week 27, 2021

Mutating and non-mutating Swift contexts

ne of the ways in which Swift helps us write more robust code is through its concept of value types, which limit the way that state can be shared across API boundaries. That’s because, when using value types, all mutations are (by default) only performed to local copies of the values that we’re working with, and APIs that actually perform mutations have to be clearly marked as mutating.

In this article, let’s explore that keyword, as well as its nonmutating counterpart, and the sort of capabilities that those language features provide.

Source: Mutating and non-mutating Swift contexts, an article by John Sundell.

Functional-ish JavaScript

Functional programming is a great discipline to learn and apply when writing JavaScript. Writing stateless, idempotent, side-effect free code really does solve a lot of problems:

  • It’s easier to test
  • It’s easier to debug
  • It’s easier to reproduce issues

Source: Functional-ish JavaScript, an article by Daniel Brain.

Inline In Rust

There’s a lot of tribal knowledge surrounding #[inline] attribute in Rust. I often find myself teaching how it works, so I finally decided to write this down.

Caveat Emptor: this is what I know, not necessary what is true. Additionally, exact semantics of #[inline] is not set in stone and may change in future Rust versions.

Source: Inline In Rust, an article by Aleksey Kladov.

Surgical Refactors

Refactoring is like surgery.

That’s not to say that clean refactors save lives. But messy refactors definitely hurt.

A surgeon is economical with their cuts, and refactoring requires the same mindset.

Source: Surgical Refactors, an article by Cameron Hashemi.

Write good examples by starting with real code

When I write about programming, I spend a lot of time trying to come up with good examples. I haven’t seen a lot written about how to make examples, so here’s a little bit about my approach to writing examples!

The basic idea here is to start with real code that you wrote and then remove irrelevant details to make it into a self-contained example instead of coming up with examples out of thin air.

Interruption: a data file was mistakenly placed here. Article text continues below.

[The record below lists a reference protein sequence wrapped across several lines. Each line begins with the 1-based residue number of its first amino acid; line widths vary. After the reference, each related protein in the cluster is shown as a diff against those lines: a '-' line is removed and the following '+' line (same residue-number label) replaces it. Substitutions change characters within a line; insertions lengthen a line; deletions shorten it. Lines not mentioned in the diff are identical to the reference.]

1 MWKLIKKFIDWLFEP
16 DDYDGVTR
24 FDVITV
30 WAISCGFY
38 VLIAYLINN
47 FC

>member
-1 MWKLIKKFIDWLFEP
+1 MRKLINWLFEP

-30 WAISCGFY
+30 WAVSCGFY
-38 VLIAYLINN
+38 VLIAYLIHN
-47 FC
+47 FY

I’ll talk about two kinds of examples: realistic examples and suprising examples.

Source: Write good examples by starting with real code, an article by Julia Evans.

What does 100% mean in CSS?

One of the CSS units I use most is the wonderful % — so handy for positioning elements on the page.

Unfortunately, the rules aren’t exactly straightforward. One question I’m always asking myself is:

Percent of what?

Hopefully this guide can help clear things up.

Source: What does 100% mean in CSS?, an article by Amelia Wattenberger.

Rust closures: How a closure can implement more than one trait

A pretty interesting conversation took place on a series of Tweets a while back on Rust closures. This was (and still is, although less than before) a confusing topic for me as a Rust newbie. So I was expecting some help from the Rust Twitter community. What I'm about to discuss today comes as a side effect out of that discussion; it wasn't my line of query initially.

Source: Rust closures: How a closure can implement more than one trait.

Minions (2015)

Minions Stuart, Kevin, and Bob are recruited by Scarlet Overkill, a supervillain who, alongside her inventor husband Herb, hatches a plot to take over the world.

In the evening Adam and I watched Minions. The movie is OK and I give it a 7 out of 10.

Compiling Rust is NP-hard

...though it's not the flagship borrow checking that's at fault. What I noticed, and would like to share with you today, is that the exhaustiveness checking performed by the Rust compiler on match patterns is a superset of the SAT problem.

Source: Compiling Rust is NP-hard.

How JavaScript Works: deep dive into call, apply, and bind

Call, Apply, and Bind help keep our code clean. And they make possible some advanced design patterns in JavaScript.

Also, they are extremely powerful tools in functional programming in JavaScript. They all have a relationship with the this variable in JavaScript and they can be applied in concepts such as function currying, function borrowing, and function binding.

Source: How JavaScript Works: deep dive into call, apply, and bind, an article by Lawrence Eagles.

Extensions are moving away from the kernel